The International Committee of Medical Journal Editors (ICMJE) believes that there is an ethical obligation to responsibly share data generated by interventional clinical trials because participants have put themselves at risk. In a growing consensus, many funders around the world—foundations, government
agencies, and industry—now mandate data sharing.
Here we outline ICMJE's proposed requirements to
help meet this obligation
This community resource for tracking, comparing, and understanding both current and future U.S. federal funder research data sharing policies is a joint project of SPARC & Johns Hopkins University Libraries.
The GDS Policy applies to all NIH-funded research (e.g., grants, contracts, and intramural research) that generates large-scale human or non-human genomic data, regardless of the funding level, as well as the use of these data for subsequent research. Large-scale data include genome-wide association studies (GWAS), single nucleotide polymorphisms (SNP) arrays, and genome sequence, transcriptomic, epigenomic, and gene expression data.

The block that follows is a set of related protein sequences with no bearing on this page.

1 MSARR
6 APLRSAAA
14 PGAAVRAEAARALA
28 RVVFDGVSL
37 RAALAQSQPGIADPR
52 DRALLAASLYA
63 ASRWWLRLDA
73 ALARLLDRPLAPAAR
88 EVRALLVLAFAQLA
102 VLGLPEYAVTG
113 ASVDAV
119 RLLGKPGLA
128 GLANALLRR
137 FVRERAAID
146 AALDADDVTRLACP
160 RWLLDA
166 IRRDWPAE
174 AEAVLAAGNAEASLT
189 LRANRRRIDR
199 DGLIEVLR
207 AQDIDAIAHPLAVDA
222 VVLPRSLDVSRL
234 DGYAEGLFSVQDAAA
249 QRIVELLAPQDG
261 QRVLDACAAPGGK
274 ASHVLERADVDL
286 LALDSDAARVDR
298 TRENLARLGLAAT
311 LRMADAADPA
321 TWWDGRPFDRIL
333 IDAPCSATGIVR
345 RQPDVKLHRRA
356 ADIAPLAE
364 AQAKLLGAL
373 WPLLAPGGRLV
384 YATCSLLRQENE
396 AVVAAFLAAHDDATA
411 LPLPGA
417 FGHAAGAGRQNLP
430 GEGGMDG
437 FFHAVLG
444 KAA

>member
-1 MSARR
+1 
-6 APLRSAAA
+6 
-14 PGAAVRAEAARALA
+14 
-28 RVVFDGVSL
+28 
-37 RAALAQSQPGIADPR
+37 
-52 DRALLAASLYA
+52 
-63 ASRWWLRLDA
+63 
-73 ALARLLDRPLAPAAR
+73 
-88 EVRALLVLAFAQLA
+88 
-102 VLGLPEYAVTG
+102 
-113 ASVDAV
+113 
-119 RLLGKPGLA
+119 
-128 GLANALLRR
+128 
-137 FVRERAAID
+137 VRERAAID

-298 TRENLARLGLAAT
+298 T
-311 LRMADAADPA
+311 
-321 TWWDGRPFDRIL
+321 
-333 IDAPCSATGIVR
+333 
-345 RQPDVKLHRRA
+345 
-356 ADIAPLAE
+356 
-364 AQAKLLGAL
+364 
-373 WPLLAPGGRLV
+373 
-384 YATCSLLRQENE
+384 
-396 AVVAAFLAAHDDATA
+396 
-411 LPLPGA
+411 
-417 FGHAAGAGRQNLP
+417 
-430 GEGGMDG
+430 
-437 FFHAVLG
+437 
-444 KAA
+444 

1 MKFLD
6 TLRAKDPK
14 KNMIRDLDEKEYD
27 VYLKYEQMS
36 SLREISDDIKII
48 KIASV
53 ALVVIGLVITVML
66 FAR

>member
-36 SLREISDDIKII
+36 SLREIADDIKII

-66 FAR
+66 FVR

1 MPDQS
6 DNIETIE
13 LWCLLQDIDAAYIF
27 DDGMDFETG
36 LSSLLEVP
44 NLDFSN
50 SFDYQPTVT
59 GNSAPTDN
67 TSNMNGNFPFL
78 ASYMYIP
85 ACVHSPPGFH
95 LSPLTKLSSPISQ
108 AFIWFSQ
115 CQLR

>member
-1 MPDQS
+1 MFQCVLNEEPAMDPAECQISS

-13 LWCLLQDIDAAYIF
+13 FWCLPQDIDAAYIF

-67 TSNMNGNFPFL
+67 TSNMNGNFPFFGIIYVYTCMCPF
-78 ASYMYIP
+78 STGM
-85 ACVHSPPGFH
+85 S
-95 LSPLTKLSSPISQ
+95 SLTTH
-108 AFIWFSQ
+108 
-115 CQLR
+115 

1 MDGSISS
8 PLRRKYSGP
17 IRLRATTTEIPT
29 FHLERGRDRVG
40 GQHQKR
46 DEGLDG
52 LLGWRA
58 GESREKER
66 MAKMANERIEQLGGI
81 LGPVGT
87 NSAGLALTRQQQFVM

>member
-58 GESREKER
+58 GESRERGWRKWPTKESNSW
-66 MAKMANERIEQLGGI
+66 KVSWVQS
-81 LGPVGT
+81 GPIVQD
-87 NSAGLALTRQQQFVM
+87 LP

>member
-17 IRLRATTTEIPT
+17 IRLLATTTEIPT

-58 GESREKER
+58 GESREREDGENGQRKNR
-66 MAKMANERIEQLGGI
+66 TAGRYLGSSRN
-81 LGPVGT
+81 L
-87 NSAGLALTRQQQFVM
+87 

The Final NIH Statement on Sharing Research Data was published in the NIH Guide on February 26, 2003. This is an extension of NIH policy on sharing research resources, and reaffirms NIH support for the concept of data sharing.
A condition of publication in a Nature journal is that authors are required to make materials, data, code, and associated protocols promptly available to readers without undue qualifications. Any restrictions on the availability of materials or information must be disclosed to the editors at the time of submission. Any restrictions must also be disclosed in the submitted manuscript.
A table that lists data sharing policies in effect at NIH. It includes policies at the NIH, IC, division, and program levels that apply to broad sets of investigators and data. Individual requests for applications (RFAs) and program announcements (PA) may specify other requirements or expectations for data sharing that apply to specific projects.